P.S. I have, unaccountably, picked up a few more followers during my unplugging time. *waves to new followers* Don't worry, folks. I am coming back and I have something cool planned for you next month.

See you in November!

Unplugging and an adventurous contest

One of my favorite little cafes on the Internet is the blog of Beth Revis, who I've been following since before she was an debut author with a killer book. Beth does some great contests, and this one is no exception: you simply post about an adventure that you've had.

 Except I couldn't do it.

I've been racking my brains for the past week and I cannot think of a single thing to write about. Thirty years of mishaps, missteps, random moves and bizarre tales, and I could not summon a single one.

My brain is broken.

Things I'm behind on.

1. Dishes

2. Laundry

3. Exercise

4. Emails

5. Blog Comments

6. Revisions

7. Submissions

8. Sleep

Things I do instead:

1. Reading

2. Eating

3. Work

How was everyone else's week?


Okay, so I WAS going to do a Banned Book Week wrap-up. But after the day I had today, the only thing I can think about is this:

(But I still like you, lovely readers. Come back on Monday, I should be feeling better by then,)

Banned Book Week, review 3: Whale Talk by Chris Crutcher

Summary:  Whale Talk is a novel by Chris Crutcher about "T.J." Jones, an adopted Asian/African/European-American teenager living in the Pacific Northwest. Motivated partly by his teacher and partly by his desire to upset the status quo, T.J puts together a swim team of school outcasts on a quest for respect, dignity and letter jackets. It won the 2002 Washington State Book Award.

~ Whale Talk is on the ALA's list of Top Banned/ Challenged books for the last decade.

~ It has been challenged for language, racial slurs and content.

My Take: I don't think this book should be banned. Yes, there is swearing and racial slurs, but here's the thing. Most of the profanity used is spoken by people who are racist and angry.

In other words, this book paints a very realistic picture of the impact of racism and other kinds of prejudice. It tells the truth about the words and actions that go along with rage and ignorance. And it tells that truth in a very well-written and surprisingly uplifting way.

You don't ban books for telling the truth.  And this is why.
"I realized I had reached adulthood without even knowing what it is to be human. Nobody ever told me how dangerous it is, how risky...  My parents were wonderful people, I suppose, but they didn't want me to know what was out there. They didn't want me to know the real skinny on sex or love or disappointment. They sold me their wishes as if they were fact," ~ from Whale Talk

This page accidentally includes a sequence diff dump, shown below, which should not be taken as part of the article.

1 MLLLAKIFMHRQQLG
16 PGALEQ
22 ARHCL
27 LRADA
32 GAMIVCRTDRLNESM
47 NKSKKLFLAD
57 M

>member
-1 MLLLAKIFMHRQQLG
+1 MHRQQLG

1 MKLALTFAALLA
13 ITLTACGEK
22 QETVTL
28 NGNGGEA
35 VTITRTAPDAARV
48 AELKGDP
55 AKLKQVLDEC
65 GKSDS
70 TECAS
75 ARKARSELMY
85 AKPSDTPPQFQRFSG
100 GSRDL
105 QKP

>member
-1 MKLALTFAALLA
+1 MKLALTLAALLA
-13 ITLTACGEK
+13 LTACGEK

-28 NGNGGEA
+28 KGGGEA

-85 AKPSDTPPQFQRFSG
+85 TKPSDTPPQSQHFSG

Racism is ugly. Violence is ugly. Prejudice is ugly. Loneliness is ugly. They are ugly and they are common, for teenagers and adults alike. All the wishing and book challenges and political maneuvering in the world will never change that.

What do you think?

Still more Banned Book Week fun

 1. Story Snoops is doing a series of interviews with librarians and authors this week, including Judy Blume and Meg Cabot.

2. YA author Maureen Johnson started an entertaining Twitter game with the hashtag #bannedbookbingo to see if the Internet could come up with outrageous and ridiculous reasons to ban books. Much hilarity ensued. (Ban the Very Hungry Caterpillar, it promotes obesity!)

3. The League of Extraordinary Writers, a group of debut dystopian authors are reviewing banned books all week. So far they have reviewed To Kill a Mockingbird, The Handmaid's Tale and The Outsiders.

And finally, my brother-in-law sent me this:

I personally hate the phonebook...


1. If you're posting a banned book review this week, please leave the link here so I can collect them.

2. Also, come back on Thursday, when I join a whole lot of other people in posting banned books reviews on the 30th.

3. This looks like entirely too much fun. And has anyone else read Mr. Popper's Penguins?

See you tomorrow!

Banned Book Week stuff.

Hey look, an extra post! *grins*

There are SO MANY THINGS going on this week that are full of awesome, that I just had to share with you.

~ Tahereh and The Rejectionist are challenging everyone to review their favorite banned book on Thursday the 30th.  They want to fill the Internet with amazing, dangerous disscussion. If you want to play, enter your blog on Tahereh's master list.

(And then wander over and drop the link at the Banned Book site so I can add it to my collecition as well!)

~ The Mundie Moms are putting up author interviews all week about banned books. The thread is here.

~ Also, the lovely Amy is giving away a gift card in honor of Banned Book Week, so that we can buy even MORE banned books!

There's more, and I'll keep posting links as I find them. See you later and enjoy the week!

Banned Book Week, review 2: Speak by Laurie Halse Anderson

Summary: Speak by Laurie Halse Anderson is about a teenager who is an outcast as a high school freshman because of a rape she can't talk about. The novel was a New York Times bestseller and was also named a Printz Honor book in 2000.

~ Speak is on the ALA's list of Top Banned/ Challenged books for the last decade.